You teamed with France's top chefs to launch the Collège Culinaire de France lobbying group. Where did the idea for this come from?
We all decided to gather to promote French gastronomy around the world. I don't think there was a specific need for it, it was more an idea that we had. Between me, Joël Robuchon and Pierre Gagnaire, we have restaurants all around the world. My main competitors are the French chefs - and Gordon Ramsay.

Who - other than Gordon Ramsay - do you think is a big talent in the UK?
Tom Kitchin. He is a great chef, who has developed a local cuisine with real passion.

Taste of London runs in Regent's Park until Sunday 19 June.  

Chefs du Collège Culinaire de France ©Philippe PetitFrench gastronomy is in crisis and to save it 15 of the country's most illustrious chefs have joined forces to launch a campaign to secure its culinary future.

With Tokyo recently overtaking Paris as the world's gastronomic capital with the most Michelin-starred restaurants, critical voices have got louder than ever arguing French cuisine has for too long rested on its laurels.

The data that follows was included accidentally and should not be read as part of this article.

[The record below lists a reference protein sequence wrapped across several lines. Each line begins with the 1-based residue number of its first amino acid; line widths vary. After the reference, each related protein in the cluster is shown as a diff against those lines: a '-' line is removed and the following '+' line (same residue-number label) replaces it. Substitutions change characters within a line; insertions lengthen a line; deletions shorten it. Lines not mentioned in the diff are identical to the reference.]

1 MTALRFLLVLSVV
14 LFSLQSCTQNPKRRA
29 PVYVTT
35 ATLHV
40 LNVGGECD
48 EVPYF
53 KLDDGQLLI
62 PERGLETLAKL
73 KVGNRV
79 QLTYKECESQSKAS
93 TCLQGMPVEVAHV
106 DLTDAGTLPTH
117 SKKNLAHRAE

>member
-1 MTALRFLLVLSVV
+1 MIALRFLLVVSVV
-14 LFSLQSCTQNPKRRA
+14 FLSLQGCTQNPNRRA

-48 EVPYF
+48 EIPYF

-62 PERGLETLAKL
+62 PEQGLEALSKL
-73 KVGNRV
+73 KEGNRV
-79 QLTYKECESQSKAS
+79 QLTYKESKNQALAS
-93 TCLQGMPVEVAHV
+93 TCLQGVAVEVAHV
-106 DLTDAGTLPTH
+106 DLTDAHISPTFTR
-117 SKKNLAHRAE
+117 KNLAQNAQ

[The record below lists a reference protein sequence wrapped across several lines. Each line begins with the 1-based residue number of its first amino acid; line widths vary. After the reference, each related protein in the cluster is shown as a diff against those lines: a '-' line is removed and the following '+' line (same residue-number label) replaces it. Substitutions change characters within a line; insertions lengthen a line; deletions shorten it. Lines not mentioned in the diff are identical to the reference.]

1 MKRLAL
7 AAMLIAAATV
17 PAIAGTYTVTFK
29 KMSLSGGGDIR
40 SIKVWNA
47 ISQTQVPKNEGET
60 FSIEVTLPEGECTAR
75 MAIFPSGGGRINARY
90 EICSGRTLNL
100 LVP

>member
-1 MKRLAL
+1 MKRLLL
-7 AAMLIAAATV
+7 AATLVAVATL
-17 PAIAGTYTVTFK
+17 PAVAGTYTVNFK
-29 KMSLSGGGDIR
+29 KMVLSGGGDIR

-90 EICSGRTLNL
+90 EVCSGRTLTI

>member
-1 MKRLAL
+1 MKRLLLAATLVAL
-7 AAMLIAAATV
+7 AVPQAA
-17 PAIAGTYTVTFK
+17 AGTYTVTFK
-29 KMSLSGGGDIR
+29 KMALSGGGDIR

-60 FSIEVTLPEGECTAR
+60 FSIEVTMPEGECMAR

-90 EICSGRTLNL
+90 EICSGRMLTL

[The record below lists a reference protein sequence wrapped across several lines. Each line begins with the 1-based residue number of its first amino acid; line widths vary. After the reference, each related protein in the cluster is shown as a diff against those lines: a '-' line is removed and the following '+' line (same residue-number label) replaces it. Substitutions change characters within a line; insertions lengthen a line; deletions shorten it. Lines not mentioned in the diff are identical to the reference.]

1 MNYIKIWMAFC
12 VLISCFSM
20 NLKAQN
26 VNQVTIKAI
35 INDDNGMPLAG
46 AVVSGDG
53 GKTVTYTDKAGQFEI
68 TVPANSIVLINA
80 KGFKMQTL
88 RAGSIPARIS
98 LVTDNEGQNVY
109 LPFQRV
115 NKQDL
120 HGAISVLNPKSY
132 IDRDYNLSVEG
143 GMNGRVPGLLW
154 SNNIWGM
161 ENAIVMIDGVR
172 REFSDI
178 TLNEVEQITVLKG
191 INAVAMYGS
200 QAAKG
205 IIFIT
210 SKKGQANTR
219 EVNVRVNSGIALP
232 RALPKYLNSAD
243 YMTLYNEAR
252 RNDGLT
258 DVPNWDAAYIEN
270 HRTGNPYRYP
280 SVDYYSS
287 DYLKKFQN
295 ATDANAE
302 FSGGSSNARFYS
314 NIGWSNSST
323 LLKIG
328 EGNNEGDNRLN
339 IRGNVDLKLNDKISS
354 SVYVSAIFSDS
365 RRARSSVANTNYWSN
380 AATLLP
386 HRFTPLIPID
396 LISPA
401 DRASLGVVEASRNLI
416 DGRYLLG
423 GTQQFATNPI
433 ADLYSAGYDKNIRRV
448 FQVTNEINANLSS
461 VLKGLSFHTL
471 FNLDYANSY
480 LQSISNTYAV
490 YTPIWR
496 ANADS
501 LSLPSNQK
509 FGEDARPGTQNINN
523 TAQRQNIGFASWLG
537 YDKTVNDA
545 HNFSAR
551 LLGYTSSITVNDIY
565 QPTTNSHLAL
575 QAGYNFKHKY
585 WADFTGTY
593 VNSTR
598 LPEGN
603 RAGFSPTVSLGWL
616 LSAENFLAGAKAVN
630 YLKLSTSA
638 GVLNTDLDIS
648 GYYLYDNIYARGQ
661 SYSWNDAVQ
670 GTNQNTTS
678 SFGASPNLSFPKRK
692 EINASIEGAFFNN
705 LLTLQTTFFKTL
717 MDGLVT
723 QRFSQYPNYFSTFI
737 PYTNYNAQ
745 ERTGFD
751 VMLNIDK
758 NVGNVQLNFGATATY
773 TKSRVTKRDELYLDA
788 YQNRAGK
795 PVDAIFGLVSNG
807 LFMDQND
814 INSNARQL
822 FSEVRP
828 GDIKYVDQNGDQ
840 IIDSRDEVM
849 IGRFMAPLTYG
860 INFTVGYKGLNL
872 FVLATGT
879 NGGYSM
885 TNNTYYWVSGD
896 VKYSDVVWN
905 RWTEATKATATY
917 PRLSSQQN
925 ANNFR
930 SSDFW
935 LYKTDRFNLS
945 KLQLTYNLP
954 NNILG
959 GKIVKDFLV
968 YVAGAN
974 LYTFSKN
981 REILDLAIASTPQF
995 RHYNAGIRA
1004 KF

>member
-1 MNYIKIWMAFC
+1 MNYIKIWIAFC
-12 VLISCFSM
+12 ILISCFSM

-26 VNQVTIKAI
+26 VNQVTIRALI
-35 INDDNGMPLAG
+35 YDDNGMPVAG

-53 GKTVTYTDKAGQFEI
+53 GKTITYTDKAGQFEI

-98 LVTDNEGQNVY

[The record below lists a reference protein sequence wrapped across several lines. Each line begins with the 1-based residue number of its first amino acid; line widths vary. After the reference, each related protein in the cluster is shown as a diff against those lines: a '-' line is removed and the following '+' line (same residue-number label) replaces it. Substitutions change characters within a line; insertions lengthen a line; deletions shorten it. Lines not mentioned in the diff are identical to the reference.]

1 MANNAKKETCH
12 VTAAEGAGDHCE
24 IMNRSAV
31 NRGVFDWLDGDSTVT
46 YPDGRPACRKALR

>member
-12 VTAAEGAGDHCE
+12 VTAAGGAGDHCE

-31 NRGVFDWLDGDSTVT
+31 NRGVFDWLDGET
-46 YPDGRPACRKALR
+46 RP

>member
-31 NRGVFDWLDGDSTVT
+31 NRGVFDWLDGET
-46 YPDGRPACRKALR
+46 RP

Although declared part of the world's heritage by the United Nations, French cuisine stands accused of not moving with the times and failing to adapt to a changing culinary world order in which a new generation of chefs continually pushes the boundaries.

The final straw came last week, when for the first time ever, France failed to make it onto the podium at the prestigious Bocuse d'Or competition in Lyon, which was dominated by Scandinavian countries.

With all that in mind, the crème de la crème of French Michelin-starred chefs gathered yesterday at the restaurant 58 Tour Eiffel in Paris to unveil the country's first chef lobbying group: the Collège Culinaire de France.